A publicly supported, non-profit 501(c)3 corporation
Oxford Houses are a clean and sober housing option for individuals in recovery. The first North Carolina Oxford Houses were established in Durham and Asheville, NC in the spring of 1991. North Carolina is part of a network of 1,600 Oxford Houses with more than 13,200 beds. As of January 2014 there are 171 houses in North Carolina, with locations in 27 cities. With an average of 8 beds per house, there are more than 1,250 Oxford House beds in the state. Individuals typically enter an Oxford House after completing a drug and alcohol treatment program. Individuals living in a house are expected to participate in a recovery program in the community during their residence.
· Houses operate democratically, electing house officers who serve six-month terms.
· Houses are financially self-supporting; members split house expenses, which average $90.00 to $125.00 per person per week.
· Any Resident who relapses must be immediately expelled.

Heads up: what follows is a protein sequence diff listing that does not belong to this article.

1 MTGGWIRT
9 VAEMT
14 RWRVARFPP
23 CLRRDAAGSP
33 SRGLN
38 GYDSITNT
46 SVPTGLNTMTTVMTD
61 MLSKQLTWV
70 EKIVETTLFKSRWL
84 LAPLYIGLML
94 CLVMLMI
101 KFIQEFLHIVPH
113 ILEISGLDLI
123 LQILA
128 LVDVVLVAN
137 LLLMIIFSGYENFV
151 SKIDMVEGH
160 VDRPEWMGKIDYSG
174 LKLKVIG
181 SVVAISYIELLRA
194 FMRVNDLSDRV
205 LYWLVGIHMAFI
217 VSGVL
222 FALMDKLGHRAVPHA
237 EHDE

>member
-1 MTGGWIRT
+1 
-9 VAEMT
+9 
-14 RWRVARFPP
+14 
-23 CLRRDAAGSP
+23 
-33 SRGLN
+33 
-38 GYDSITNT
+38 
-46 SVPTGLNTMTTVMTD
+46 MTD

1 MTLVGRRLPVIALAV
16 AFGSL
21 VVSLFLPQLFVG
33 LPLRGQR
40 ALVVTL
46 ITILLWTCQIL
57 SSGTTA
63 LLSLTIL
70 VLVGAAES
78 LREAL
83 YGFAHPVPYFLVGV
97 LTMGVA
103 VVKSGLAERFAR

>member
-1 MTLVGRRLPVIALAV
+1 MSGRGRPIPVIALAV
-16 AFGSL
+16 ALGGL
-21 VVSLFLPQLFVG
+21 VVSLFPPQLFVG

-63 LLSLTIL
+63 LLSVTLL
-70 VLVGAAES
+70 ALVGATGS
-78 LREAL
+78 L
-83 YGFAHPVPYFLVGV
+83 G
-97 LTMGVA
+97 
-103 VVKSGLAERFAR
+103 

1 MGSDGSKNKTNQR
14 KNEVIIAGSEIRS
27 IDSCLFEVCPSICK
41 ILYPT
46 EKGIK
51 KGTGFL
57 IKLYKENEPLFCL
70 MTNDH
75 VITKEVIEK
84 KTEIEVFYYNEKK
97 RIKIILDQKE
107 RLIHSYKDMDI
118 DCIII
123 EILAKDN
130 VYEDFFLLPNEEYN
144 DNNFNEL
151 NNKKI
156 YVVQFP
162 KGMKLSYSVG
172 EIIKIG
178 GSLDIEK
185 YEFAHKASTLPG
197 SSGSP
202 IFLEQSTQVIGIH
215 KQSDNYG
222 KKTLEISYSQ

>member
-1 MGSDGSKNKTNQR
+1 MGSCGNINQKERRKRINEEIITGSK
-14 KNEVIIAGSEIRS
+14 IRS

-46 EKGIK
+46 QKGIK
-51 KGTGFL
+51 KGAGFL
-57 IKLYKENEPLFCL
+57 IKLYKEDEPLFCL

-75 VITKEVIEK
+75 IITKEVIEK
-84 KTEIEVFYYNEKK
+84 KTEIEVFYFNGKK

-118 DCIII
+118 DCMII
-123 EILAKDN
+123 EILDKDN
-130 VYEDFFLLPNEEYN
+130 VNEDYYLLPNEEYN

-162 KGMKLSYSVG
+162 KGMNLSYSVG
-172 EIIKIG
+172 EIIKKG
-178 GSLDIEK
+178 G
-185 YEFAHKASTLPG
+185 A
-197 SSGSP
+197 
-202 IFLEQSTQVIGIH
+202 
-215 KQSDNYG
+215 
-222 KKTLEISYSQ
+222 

It is preferred that Individuals complete a treatment program, depending on what treatment options are available in that area and be drug and alcohol free for 14 days or more (longer is preferred) at the time of application. They must also be willing to accept the house rules and expectations, and be able to pay their share of the expenses.
How to Refer:
Individuals who are interested in living in an Oxford House apply directly to the house of their choice. If there are vacancies, an interview will be scheduled. The interview with an applicant involves all members of a house. Eighty percent of the house members must vote to accept the applicant as a roommate.
Substance abuse counselors are the primary source of referrals to Oxford Houses. Getting a workable match between the individual and the Oxford House is important, as residents who are disruptive and not serious about recovery can cause serious problems for a house. Counselors can be a big help if they take the time to pre-screen potential referrals, The following criteria are afforded for use.· Is the individual willing and able to live in a shared housing arrangement?
· Has the individual shown reasonable behavior in an in-patient setting?
· Has the individual thought about his/her own recovery and is he/she determined for recovery?
· Does the individual have a recovery plan when he/she finishes treatment?
Suggest that your client think about Oxford House as a living situation for a few days before completing an application. Applicants should consider if Oxford House is a fit for them?